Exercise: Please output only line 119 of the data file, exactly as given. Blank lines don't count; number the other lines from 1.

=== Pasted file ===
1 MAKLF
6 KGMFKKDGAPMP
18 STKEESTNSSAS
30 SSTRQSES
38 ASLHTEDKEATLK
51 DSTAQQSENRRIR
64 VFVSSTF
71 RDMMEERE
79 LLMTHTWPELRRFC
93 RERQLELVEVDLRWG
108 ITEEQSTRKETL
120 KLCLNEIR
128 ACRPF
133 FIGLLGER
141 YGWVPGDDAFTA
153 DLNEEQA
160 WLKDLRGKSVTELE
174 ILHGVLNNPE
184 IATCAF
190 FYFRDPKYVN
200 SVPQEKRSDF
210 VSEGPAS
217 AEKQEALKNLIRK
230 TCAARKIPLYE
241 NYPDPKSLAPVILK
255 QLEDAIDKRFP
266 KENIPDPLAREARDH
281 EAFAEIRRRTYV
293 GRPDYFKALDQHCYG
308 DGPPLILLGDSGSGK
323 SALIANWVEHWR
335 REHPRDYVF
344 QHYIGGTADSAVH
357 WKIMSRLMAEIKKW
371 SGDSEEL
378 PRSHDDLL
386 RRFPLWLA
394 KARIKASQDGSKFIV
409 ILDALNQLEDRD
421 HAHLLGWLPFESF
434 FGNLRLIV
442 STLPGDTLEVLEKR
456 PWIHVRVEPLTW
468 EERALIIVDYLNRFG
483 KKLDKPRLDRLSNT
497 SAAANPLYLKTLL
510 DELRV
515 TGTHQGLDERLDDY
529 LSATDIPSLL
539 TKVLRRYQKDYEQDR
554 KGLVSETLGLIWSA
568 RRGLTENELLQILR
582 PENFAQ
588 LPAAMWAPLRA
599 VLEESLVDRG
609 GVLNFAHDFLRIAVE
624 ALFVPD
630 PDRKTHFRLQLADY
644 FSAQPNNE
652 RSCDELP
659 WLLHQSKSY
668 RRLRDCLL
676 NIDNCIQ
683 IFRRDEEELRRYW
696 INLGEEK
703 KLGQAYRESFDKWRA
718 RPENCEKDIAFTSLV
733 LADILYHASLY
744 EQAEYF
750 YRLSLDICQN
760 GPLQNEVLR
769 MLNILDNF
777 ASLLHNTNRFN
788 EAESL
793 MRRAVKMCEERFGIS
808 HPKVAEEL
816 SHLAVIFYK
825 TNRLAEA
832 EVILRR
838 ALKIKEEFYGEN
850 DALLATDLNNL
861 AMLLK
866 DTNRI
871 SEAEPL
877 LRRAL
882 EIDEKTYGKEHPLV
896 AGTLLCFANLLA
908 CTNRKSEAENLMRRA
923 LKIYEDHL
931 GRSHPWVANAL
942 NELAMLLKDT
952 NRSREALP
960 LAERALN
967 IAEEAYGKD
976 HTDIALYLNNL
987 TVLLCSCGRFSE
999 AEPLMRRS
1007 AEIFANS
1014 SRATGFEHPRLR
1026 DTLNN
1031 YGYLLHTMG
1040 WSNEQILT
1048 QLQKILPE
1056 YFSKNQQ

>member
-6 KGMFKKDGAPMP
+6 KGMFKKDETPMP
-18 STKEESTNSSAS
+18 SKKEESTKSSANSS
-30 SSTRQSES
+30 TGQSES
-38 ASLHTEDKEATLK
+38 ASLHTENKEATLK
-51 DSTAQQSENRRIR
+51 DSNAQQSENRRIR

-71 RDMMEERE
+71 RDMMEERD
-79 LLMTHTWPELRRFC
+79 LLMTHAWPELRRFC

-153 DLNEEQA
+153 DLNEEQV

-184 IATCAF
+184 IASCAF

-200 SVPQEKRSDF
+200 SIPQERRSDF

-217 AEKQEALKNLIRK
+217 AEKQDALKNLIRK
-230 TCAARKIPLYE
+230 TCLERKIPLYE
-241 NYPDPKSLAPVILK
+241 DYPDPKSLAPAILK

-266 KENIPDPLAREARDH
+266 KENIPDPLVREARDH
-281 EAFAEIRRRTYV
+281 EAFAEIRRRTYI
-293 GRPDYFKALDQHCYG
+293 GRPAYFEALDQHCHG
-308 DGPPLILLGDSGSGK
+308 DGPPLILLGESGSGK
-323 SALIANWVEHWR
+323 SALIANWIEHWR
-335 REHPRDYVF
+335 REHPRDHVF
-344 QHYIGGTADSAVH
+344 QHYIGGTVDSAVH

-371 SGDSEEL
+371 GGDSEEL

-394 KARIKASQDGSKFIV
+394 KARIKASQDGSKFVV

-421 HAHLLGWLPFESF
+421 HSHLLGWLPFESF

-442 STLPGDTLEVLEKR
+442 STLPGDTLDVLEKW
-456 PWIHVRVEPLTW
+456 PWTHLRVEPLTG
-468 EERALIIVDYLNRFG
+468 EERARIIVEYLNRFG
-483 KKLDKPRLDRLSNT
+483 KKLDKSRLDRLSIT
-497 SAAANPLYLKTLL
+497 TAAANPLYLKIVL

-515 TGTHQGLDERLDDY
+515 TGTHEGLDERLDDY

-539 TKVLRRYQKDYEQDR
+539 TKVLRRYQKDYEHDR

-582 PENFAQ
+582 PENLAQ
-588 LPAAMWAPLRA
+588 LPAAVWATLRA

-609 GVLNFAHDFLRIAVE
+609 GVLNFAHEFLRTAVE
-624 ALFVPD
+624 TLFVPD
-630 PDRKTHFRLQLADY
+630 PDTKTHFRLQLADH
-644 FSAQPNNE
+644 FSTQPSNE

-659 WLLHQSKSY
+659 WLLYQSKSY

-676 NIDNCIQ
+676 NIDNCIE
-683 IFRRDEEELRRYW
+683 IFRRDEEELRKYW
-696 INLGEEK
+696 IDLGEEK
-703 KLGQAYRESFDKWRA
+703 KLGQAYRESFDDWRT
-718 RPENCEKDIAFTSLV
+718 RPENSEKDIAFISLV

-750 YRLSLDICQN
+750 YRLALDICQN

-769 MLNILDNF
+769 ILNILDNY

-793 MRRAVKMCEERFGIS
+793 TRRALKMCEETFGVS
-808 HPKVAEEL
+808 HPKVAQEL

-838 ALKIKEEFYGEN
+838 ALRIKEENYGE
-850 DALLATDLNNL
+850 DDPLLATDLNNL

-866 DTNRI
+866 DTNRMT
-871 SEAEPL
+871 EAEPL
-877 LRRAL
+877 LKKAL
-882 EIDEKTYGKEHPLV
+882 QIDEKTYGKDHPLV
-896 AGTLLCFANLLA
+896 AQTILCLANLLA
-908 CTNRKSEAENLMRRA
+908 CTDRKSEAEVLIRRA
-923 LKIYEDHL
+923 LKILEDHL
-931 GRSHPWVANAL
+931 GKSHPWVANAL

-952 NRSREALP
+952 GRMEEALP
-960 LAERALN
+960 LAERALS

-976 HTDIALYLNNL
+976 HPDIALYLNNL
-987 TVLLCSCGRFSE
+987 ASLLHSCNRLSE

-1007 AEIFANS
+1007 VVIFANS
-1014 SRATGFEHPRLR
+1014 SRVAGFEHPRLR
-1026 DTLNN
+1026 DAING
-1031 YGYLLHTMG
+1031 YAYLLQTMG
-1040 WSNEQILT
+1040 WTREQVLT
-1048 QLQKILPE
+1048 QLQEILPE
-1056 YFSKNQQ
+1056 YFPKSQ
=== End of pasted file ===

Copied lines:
+79 LLMTHAWPELRRFC